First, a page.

Assessment Task 2
Learning Outcomes: 1, 2, 3, 4
Applied Topic Homeworks
In Weeks 10, 11, 12 you will learn about applied Data Science topics in the geosciences. At the end of each week you will be required to complete a homework assignment that includes specific tasks discussed as part of that week's topic. Your homework assignment should take the form of a Jupyter Notebook that contains both the code you developed to process the data and a Markdown-based explanation of the steps you took and techniques you used. This explanation is a key component of the assignment, which should be detailed and include, for example, the equations you used, a description of the terms included in them, etc.
There will be 3 topic-based homework assignments making up a total of 50% of your final course mark. Specific details of each assignment will be provided in class.
Academic integrity is a core part of our culture as a community of scholars. At its heart, academic integrity is about behaving ethically. This means that all members of the community commit to honest and responsible scholarly practice and to upholding these values with respect and fairness. The Australian National University commits to embedding the values of academic integrity in our teaching and learning. We ensure that all members of our community understand how to engage in academic work in ways that are consistent with, and actively support academic integrity. The ANU expects staff and students to uphold high standards of academic integrity and act ethically and honestly, to ensure the quality and value of the qualification that you will graduate with. The University has policies and procedures in place to promote academic integrity and manage academic misconduct. Visit the following Academic honesty & plagiarism website for more information about academic integrity and what the ANU considers academic misconduct. The ANU offers a number of services to assist students with their assignments, examinations, and other learning activities. The Academic Skills and Learning Centre offers a number of workshops and seminars that you may find useful for your studies.
You will be required to electronically sign a declaration as part of the submission of your assignment. Please keep a copy of the assignment for your records. Unless an exemption has been approved by the Associate Dean (Education) submission must be through Turnitin.
For some forms of assessment (hand written assignments, art works, laboratory notes, etc.) hard copy submission is appropriate when approved by the Associate Dean (Education). Hard copy submissions must utilise the Assignment Cover Sheet. Please keep a copy of tasks completed for your records.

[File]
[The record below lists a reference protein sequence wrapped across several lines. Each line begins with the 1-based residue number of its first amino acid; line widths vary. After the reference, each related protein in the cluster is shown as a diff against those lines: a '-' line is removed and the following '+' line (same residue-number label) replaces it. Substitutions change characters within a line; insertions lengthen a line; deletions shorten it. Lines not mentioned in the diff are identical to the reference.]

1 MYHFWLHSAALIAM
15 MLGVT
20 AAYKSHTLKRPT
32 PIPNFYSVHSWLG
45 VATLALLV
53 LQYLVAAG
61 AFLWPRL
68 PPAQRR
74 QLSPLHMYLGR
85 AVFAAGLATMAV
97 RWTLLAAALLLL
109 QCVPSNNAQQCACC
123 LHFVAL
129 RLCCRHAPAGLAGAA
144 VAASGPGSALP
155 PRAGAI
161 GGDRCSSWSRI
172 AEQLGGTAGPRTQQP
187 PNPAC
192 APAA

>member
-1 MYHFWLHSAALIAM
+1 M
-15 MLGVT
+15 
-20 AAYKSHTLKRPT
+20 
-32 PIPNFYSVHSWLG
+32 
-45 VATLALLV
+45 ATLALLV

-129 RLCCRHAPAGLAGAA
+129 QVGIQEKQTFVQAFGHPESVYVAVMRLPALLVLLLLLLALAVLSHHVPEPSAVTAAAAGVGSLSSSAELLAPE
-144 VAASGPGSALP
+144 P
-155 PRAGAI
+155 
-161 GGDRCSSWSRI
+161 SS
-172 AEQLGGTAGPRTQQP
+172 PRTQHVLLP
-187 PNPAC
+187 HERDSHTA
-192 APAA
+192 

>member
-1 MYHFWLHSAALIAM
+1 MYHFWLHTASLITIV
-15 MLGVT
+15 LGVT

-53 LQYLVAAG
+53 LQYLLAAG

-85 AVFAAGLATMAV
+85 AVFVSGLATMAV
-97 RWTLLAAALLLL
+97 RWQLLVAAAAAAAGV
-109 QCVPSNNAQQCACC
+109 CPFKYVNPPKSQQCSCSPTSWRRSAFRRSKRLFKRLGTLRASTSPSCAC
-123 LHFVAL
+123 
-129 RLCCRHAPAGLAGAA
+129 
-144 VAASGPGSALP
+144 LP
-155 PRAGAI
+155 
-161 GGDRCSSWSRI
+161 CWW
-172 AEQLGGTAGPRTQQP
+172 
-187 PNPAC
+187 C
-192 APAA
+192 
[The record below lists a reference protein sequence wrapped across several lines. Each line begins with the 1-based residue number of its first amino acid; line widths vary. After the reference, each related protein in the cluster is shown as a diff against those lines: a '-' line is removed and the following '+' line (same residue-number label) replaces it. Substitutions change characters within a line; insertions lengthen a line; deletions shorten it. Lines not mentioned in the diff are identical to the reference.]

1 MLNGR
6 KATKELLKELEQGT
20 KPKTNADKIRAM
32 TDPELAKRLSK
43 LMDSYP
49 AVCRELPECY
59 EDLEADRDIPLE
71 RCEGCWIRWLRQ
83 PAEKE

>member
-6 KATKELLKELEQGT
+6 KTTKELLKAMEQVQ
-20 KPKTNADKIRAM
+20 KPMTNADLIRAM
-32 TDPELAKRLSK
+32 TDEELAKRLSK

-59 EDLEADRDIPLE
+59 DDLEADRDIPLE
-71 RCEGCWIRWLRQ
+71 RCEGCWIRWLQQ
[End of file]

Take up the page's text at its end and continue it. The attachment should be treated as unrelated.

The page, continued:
Late submission permitted. Late submission of assessment tasks without an extension are penalised at the rate of 5% of the possible marks available per working day or part thereof. Late submission of assessment tasks is not accepted after 10 working days after the due date, or on or after the date specified in the course outline for the return of the assessment item. Late submission is not accepted for take-home examinations.
Accepted academic practice for referencing sources that you use in presentations can be found via the links on the Wattle site, under the file named “ANU and College Policies, Program Information, Student Support Services and Assessment”. Alternatively, you can seek help through the Students Learning Development website.
Assignment grades will be uploaded to the class Wattle page by the date indicated above. Students are encouraged to request specific assignment feedback from the appropriate member of the teaching team.
Extensions and Penalties
Extensions and late submission of assessment pieces are covered by the Student Assessment (Coursework) Policy and Procedure. The Course Convener may grant extensions for assessment pieces that are not examinations or take-home examinations. If you need an extension, you must request an extension in writing on or before the due date. If you have documented and appropriate medical evidence that demonstrates you were not able to request an extension on or before the due date, you may be able to request it after the due date.
Distribution of grades policy
Academic Quality Assurance Committee monitors the performance of students, including attrition, further study and employment rates and grade distribution, and College reports on quality assurance processes for assessment activities, including alignment with national and international disciplinary and interdisciplinary standards, as well as qualification type learning outcomes.
Since first semester 1994, ANU uses a grading scale for all courses. This grading scale is used by all academic areas of the University.
Support for students
The University offers students support through several different services. You may contact the services listed below directly or seek advice from your Course Convener, Student Administrators, or your College and Course representatives (if applicable).
- ANU Health, safety & wellbeing for medical services, counselling, mental health and spiritual support
- ANU Diversity and inclusion for students with a disability or ongoing or chronic illness
- ANU Dean of Students for confidential, impartial advice and help to resolve problems between students and the academic or administrative areas of the University
- ANU Academic Skills and Learning Centre supports you make your own decisions about how you learn and manage your workload.
- ANU Counselling Centre promotes, supports and enhances mental health and wellbeing within the University student community.
- ANUSA supports and represents undergraduate and ANU College students
- PARSA supports and represents postgraduate and research students
Palaeomagnetism, Data Science
AsPr David Heslop